GRM 2010 GRM 2011

Abstract Details

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The Energy Situation in the Middle East and the Approaching Turning Point
Paper Proposal Text :
No other region in the world is more influenced by energy factors than Middle East. Energy production and export will continue to be a major economic driver of the region. Supported by high economics growth in the last decade, as well as growing population, Middle East has emerged a large demand giant in the international energy market. Energy has become a critical factor both in supply and demand spheres. This paper aims to identify and analyze three factors that are likely to influence the future Middle East, particularly GCC countries, namely 1) shale revolution, 2) “Arab Spring,” and 3) growing domestic energy demand.
Of these points, at the present point in time the shale revolution will conceivably have a limited impact on the Middle East’s petroleum and natural gas exports, and thus on its politics and economy. It is likely that the US will continue to import crude oil from Middle East, particularly from Saudi Arabia. Gasoline price which the US government and congress care most will continue to be determined by international oil markets, regardless of the increase of the US domestic crude oil production. Shale revolution, however, will come to be used as a good pretext to justify specific US foreign policies, especially its reduced commitment to foreign policy in general and its “rebalancing” policy. In that respect there is a possibility the shale revolution will have an influence on approaches in the Middle East region, via the US’ involvement in the Middle East in the future.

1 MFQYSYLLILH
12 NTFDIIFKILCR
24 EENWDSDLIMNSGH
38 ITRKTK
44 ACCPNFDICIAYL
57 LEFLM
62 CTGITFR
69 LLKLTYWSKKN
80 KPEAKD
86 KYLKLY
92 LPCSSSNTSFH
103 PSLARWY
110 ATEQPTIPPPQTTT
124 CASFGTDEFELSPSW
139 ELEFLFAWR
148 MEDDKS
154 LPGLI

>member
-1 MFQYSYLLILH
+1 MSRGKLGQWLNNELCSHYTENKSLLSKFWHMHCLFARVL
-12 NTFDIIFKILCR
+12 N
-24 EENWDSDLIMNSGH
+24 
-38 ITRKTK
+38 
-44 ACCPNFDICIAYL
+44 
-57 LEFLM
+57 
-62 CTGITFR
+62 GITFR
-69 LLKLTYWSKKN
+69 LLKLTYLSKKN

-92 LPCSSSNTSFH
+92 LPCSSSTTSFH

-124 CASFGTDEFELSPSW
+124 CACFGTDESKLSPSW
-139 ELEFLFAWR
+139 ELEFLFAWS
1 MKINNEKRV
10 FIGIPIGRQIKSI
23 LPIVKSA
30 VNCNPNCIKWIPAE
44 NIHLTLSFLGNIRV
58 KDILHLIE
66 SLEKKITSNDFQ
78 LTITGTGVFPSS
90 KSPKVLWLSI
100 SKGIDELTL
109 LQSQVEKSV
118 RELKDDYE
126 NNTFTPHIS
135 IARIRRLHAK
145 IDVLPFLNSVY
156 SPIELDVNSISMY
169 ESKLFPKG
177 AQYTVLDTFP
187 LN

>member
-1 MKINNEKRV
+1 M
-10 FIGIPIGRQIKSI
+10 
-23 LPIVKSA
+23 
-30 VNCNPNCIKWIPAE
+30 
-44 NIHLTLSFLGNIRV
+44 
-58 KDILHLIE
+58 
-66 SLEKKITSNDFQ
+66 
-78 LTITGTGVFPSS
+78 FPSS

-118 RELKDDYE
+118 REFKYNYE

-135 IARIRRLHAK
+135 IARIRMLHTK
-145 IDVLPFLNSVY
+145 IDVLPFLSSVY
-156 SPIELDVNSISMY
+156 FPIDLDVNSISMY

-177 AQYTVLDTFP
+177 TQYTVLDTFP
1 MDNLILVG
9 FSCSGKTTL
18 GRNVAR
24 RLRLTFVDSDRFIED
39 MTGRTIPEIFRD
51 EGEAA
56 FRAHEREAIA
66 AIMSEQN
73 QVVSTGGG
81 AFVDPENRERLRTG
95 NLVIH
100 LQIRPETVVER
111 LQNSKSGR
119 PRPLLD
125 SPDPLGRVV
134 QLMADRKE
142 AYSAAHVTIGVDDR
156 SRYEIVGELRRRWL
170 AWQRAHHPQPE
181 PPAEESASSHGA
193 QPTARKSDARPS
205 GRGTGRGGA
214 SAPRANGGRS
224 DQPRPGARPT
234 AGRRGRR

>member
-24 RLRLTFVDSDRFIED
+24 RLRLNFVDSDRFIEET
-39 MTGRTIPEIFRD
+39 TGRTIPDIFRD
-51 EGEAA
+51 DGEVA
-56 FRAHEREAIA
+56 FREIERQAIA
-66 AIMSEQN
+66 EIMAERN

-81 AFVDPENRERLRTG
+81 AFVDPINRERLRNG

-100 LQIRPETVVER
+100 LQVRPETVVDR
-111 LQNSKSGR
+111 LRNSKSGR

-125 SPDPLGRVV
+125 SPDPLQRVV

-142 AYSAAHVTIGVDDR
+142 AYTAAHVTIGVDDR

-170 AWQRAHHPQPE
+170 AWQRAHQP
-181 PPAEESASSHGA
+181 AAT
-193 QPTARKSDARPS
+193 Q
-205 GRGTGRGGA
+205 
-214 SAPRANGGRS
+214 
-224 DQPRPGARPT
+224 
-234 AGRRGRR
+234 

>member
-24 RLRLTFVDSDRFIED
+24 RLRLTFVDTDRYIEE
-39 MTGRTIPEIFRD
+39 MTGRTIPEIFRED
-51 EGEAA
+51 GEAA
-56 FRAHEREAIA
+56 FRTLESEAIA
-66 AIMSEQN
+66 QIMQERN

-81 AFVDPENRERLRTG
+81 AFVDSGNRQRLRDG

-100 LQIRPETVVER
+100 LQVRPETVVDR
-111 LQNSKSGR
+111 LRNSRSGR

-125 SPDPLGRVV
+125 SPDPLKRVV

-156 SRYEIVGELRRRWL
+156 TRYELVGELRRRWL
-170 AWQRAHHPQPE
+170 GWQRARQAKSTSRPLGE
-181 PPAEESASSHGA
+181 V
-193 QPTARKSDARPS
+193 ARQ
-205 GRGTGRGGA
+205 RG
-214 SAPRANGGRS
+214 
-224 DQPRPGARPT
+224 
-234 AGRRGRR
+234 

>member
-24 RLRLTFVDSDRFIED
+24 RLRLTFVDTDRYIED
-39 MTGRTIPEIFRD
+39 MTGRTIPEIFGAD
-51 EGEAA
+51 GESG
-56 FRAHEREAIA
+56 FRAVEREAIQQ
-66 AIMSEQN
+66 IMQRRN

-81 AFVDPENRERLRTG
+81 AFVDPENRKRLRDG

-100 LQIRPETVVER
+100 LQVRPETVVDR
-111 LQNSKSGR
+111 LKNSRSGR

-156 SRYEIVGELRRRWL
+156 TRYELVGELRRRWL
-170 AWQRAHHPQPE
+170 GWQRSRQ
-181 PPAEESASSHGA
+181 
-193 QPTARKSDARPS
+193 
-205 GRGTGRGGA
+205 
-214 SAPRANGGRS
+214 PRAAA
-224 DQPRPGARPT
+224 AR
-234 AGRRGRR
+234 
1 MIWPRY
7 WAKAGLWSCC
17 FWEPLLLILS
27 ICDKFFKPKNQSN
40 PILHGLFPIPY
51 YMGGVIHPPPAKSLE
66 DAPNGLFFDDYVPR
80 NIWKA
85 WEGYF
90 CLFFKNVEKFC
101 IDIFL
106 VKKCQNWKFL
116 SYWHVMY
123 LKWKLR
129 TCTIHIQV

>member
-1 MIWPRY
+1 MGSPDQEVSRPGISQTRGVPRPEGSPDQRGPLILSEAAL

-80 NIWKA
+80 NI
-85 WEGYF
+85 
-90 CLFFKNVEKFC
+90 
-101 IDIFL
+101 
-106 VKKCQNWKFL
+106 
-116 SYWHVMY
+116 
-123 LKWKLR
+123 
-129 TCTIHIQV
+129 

Where the “Arab Spring” is concerned, its influence on the actual petroleum and natural gas exports is only apparent in Libya and Yemen’s petroleum supplies. The combined supply disruption is far smaller than the previous supply disruptions in Iraqi War in 2003 and the Gulf War in 1990-91, and it is not a critical supply crunch factor for the international oil market. Nevertheless, there are concerns that factors ushered in by the expansion in social spending brought on by this rise of grassroots movements, such as growing fiscal expenditure and rising budget breakeven oil prices. Higher oil price will inevitably lead to an increase in non-Middle Eastern oil production and may induce another supply-side revolution such as the shale revolution.
The growth in domestic energy demand will bring about a decline in future export volumes for oil-producing countries, and even for non-oil-producing countries there is a possibility it will be a factor contributing to social uncertainty by triggering domestic energy shortfalls. Currently no effective measures are being adopted in response to this problem, and in the future its impact will conceivably surface in the form of declines in export volumes from the Middle East region on the international petroleum and natural gas markets and deterioration in fiscal revenue and expenditure in Middle East oil-producing countries accompanying that. Among the three energy factors, this energy demand problem is by the most serious issue for Middle Eastern countries and how to smoothly implement demand rationalization measures such as gradual subsidy cuts will be a big challenge for these countries.